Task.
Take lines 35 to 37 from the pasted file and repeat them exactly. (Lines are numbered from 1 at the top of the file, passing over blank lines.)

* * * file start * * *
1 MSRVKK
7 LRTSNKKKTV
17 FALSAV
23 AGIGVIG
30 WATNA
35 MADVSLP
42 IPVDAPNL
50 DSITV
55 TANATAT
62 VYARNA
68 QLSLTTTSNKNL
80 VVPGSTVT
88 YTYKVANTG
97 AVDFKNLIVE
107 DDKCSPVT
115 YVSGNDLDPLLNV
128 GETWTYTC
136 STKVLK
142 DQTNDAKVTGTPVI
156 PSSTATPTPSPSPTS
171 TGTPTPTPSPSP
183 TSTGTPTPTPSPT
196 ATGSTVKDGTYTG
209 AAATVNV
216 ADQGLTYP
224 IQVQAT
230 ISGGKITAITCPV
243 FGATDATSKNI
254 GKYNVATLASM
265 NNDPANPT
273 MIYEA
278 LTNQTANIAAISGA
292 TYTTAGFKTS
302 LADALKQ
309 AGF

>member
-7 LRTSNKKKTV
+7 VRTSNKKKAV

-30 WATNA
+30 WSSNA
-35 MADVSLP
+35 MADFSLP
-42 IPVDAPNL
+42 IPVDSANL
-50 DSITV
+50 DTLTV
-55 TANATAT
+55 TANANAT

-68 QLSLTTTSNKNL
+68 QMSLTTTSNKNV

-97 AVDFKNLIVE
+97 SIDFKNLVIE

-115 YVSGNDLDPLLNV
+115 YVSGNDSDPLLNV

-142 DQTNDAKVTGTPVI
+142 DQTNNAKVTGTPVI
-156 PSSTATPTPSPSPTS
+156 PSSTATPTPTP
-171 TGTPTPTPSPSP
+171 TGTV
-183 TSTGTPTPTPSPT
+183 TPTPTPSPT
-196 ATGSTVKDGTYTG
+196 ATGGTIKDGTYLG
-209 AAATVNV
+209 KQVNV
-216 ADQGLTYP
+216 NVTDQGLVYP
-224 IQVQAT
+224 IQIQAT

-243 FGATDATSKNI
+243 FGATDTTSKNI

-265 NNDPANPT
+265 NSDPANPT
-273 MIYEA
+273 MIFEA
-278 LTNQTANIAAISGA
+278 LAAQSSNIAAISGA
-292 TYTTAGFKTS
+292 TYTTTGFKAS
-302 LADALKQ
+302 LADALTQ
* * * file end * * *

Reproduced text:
309 AGF

>member
-7 LRTSNKKKTV